Jessica Knoll, the successful author whose best-selling debut about a young woman dealing with the lingering trauma of sexual assault, “Luckiest Girl Alive”, revealed in a bone-chilling essay that the gang-rape depicted in that novel was based on her own, real-life experience. In the Lenny newsletter, she detailed being sexually assaulted by three boys at a party in high school, being told by a doctor the next day he was “not qualified to tell her” whether she had been raped, and then being bullied by classmates who called her a slut. “No one was treating me like a victim; they were treating me like I was a perpetrator, like I was getting what I deserved,” she shared. “The message I internalized was that nothing bad happened; you did something wrong.”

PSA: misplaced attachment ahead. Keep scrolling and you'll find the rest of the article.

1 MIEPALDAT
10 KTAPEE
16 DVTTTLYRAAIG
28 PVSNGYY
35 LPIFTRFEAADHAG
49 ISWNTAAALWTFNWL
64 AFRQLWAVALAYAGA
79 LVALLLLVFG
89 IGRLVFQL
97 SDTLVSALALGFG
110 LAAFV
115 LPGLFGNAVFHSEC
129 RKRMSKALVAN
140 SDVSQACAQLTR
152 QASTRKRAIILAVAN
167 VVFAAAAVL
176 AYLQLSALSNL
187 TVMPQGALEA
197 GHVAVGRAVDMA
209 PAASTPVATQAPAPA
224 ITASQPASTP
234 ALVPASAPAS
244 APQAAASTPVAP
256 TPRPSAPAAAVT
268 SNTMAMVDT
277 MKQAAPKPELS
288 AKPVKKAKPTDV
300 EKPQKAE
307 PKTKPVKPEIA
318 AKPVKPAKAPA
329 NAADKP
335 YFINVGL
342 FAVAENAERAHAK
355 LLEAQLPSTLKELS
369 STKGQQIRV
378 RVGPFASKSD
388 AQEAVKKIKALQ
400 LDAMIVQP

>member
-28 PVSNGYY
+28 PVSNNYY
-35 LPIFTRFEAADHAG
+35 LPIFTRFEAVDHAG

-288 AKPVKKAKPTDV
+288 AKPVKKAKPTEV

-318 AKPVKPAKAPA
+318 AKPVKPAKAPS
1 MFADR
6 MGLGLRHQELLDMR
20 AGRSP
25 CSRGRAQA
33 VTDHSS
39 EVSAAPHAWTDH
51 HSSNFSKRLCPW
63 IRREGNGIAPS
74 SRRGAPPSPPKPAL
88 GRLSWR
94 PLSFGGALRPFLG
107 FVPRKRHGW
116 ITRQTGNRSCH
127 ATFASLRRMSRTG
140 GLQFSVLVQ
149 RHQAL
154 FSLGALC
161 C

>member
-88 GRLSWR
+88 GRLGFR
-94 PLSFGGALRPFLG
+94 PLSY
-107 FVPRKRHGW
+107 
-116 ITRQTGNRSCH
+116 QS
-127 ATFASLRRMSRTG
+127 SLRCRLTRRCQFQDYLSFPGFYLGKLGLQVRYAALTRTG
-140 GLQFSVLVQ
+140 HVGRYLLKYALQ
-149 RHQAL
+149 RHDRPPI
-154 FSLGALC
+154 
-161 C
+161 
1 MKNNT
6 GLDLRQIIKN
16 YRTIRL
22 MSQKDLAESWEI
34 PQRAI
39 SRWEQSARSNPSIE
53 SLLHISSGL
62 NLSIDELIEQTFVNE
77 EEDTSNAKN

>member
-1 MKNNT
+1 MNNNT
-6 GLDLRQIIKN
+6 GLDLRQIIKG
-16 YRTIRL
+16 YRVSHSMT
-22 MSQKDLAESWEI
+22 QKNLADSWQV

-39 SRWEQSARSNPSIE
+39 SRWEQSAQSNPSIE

Knoll explained that after the novel was published she was overwhelmed by messages from women who had undergone similar traumas as her novel’s main character. It made her question why she had kept her own story silent. “I was so conditioned to not talk about it that it didn’t even occur to me to be forthcoming,” she told the New York Times. “I want to make people feel like they can talk about it, like they don’t have to be ashamed of it.”
Read the full story at The New York Times.